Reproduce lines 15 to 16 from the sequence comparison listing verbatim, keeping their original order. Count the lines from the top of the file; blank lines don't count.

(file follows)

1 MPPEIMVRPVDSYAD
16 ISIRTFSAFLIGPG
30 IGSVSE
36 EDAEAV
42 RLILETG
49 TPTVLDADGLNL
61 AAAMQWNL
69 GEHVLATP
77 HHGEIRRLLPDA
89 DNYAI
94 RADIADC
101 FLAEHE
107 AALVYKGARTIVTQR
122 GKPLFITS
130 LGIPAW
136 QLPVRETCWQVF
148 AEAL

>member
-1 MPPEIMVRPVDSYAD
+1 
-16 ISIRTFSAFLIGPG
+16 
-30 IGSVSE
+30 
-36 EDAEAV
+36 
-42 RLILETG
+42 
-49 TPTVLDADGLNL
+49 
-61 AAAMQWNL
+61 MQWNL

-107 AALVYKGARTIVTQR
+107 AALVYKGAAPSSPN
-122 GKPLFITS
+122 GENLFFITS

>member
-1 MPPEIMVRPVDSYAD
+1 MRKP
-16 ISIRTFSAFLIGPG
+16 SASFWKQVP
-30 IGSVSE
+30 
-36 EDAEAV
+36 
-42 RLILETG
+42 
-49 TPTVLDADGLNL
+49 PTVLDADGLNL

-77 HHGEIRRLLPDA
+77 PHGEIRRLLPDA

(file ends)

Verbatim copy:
130 LGIPAW
136 QLPVRETCWQVF